Previously, only small numbers wintered, but more recently these numbers have increased. Of about 82 reports for the period 12 Jan-5 Feb, 48 were in the winters 2012-2021. Best counts were 24 at Scottsbluff SL 14 Jan 2016 and 16 there 23 Jan 2015 increasing to 27 on 13 Feb as migrants began arriving.
- High counts: 373 at Lake Ogallala, Keith Co 29 Jan 2000, 62 at Clear Creek WMA, Keith Co 16 Jan 2000, and 32 at Two Rivers SP, Douglas Co 16 Jan 1995.9 J
KSC: Kearney State College (now University of Nebraska-Kearney)
NWR: National Wildlife Refuge
SL: Sewage Lagoons
SP: State Park
WPA: Waterfowl Production Area (Federal)
Photograph (top) of a Gadwall pair at Fontenelle Forest, Sarpy Co, 6 Mar 2009 by Phil Swanson.
Chesser, R.T., K.J. Burns, C. Cicero, J.L. Dunn, A.W. Kratter, I.J. Lovette, P.C. Rasmussen, J. V. Remsen, Jr., J.D. Rising, D.F. Stotz, and K. Winker. 2017. Fifty-eighth supplement to the American Ornithological Society’s Check-list of North American Birds. Auk 134: 751-773.
Cink, C.L. 1971. Some interesting summer bird records for Lancaster County in 1970. NBR 39:58-59.
Cink, C.L. 1975. Some waterfowl breeding records for Lancaster County. NBR 43: 40-41.
Ducey, J.E. 1988. Nebraska birds, breeding status and distribution. Simmons-Boardman Books, Omaha, Nebraska, USA.
Harding, R.G. 1986. Waterfowl nesting preferences and productivity in the Rainwater Basin, Nebraska. Master’s thesis, Kearney State College, Kearney, Nebraska.
Jorgensen, J.G. 2012. Birds of the Rainwater Basin, Nebraska. Nebraska Game and Parks Commission, Lincoln, Nebraska, USA.
Leschack, C.R., S.K. McKnight, and G.R. Hepp. 2020. Gadwall (Mareca strepera), version 1.0. In Birds of the World (S. M. Billerman, Editor). Cornell Lab of Ornithology, Ithaca, NY, USA. https://doi.org/10.2173/bow.gadwal.01.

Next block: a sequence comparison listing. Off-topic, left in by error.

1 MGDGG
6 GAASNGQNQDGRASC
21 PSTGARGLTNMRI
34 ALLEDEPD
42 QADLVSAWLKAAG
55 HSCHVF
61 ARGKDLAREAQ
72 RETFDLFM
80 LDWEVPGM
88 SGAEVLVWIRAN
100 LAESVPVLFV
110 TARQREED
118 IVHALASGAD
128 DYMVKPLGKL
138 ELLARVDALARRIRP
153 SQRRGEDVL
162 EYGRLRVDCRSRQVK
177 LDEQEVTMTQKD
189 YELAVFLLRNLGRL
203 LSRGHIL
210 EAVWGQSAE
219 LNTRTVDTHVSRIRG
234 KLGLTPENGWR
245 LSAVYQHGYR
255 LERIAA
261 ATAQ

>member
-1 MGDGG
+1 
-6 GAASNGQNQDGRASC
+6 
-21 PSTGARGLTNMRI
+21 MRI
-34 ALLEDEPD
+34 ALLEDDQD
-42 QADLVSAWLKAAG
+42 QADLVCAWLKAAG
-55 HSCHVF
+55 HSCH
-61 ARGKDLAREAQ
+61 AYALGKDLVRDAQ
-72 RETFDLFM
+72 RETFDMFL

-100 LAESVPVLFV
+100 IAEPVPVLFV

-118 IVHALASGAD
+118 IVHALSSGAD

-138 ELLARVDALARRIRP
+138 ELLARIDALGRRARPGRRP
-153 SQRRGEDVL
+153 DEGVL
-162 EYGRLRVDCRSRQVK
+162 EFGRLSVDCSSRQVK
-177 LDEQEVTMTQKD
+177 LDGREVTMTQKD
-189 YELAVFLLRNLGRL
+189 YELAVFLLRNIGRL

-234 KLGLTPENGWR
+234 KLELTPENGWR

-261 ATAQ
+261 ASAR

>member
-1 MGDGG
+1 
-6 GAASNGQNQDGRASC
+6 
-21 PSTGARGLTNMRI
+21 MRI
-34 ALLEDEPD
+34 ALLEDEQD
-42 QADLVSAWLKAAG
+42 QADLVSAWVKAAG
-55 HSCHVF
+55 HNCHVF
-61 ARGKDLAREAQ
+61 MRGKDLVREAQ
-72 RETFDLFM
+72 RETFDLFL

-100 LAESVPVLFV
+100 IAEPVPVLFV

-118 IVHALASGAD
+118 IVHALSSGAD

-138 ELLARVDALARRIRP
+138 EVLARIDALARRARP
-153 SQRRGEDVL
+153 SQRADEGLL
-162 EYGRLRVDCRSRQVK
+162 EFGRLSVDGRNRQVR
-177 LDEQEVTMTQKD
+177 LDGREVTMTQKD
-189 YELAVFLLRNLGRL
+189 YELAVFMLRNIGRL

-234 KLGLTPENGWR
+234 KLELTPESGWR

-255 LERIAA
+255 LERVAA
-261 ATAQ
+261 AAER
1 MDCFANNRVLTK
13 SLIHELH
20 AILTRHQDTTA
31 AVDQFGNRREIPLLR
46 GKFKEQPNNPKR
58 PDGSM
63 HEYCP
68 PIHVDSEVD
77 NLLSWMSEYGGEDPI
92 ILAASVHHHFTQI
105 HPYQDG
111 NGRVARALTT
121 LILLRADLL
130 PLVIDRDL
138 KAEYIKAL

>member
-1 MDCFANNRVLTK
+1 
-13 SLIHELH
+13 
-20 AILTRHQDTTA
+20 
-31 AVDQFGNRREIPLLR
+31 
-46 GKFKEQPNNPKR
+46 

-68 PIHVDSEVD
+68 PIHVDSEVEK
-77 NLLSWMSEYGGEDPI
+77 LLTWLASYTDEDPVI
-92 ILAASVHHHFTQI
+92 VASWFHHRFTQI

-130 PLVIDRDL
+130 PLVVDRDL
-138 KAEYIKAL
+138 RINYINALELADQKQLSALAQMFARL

Palmer, R.S., ed. 1976. Handbook of North American birds. Vol. 2. Waterfowl (Parts 1 and 2). Yale University Press, New Haven, Connecticut, USA.
Peters, J.L., Y.N. Zhuravlev, I. Fefelov, E.M. Humphries, and K.E. Omland. 2008. Multilocus phylogeography of a Holarctic duck: colonization of North America from Eurasia by Gadwall (Anas strepera). Evolution 62: 1469-1483. https://doi.org/10.1111/j.1558-5646.2008.00372.x.
Rosche, R.C. 1982. Birds of northwestern Nebraska and southwestern South Dakota, an annotated checklist. Cottonwood Press, Crawford, Nebraska, USA.
Vrtiska, M.P., and L. Powell. 2011. Estimates of Duck Breeding Populations in the Nebraska Sandhills Using Double Observer Methodology. Waterbirds 34: 96-101.
Wensien, R. 1962. Nesting report, 1961. NBR 30: 24-25.
Silcock, W.R., and J.G. Jorgensen. 2021. Gadwall (Mareca strepera). In Birds of Nebraska — Online. www.BirdsofNebraska.org
Birds of Nebraska – Online
Updated 5 Jul 2021